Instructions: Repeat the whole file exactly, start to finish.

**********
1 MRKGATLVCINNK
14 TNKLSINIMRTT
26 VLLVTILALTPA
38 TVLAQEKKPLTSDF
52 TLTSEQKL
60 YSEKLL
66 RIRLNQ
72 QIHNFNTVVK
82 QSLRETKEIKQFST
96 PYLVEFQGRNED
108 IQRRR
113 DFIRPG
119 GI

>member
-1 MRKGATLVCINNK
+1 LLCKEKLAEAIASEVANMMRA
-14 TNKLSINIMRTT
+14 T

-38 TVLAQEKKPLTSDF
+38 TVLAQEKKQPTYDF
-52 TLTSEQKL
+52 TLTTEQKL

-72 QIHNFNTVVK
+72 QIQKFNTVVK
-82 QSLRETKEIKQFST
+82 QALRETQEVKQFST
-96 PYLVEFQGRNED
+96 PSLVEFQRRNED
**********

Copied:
1 MRKGATLVCINNK
14 TNKLSINIMRTT
26 VLLVTILALTPA
38 TVLAQEKKPLTSDF
52 TLTSEQKL
60 YSEKLL
66 RIRLNQ
72 QIHNFNTVVK
82 QSLRETKEIKQFST
96 PYLVEFQGRNED
108 IQRRR
113 DFIRPG
119 GI

>member
-1 MRKGATLVCINNK
+1 LLCKEKLAEAIASEVANMMRA
-14 TNKLSINIMRTT
+14 T

-38 TVLAQEKKPLTSDF
+38 TVLAQEKKQPTYDF
-52 TLTSEQKL
+52 TLTTEQKL

-72 QIHNFNTVVK
+72 QIQKFNTVVK
-82 QSLRETKEIKQFST
+82 QALRETQEVKQFST
-96 PYLVEFQGRNED
+96 PSLVEFQRRNED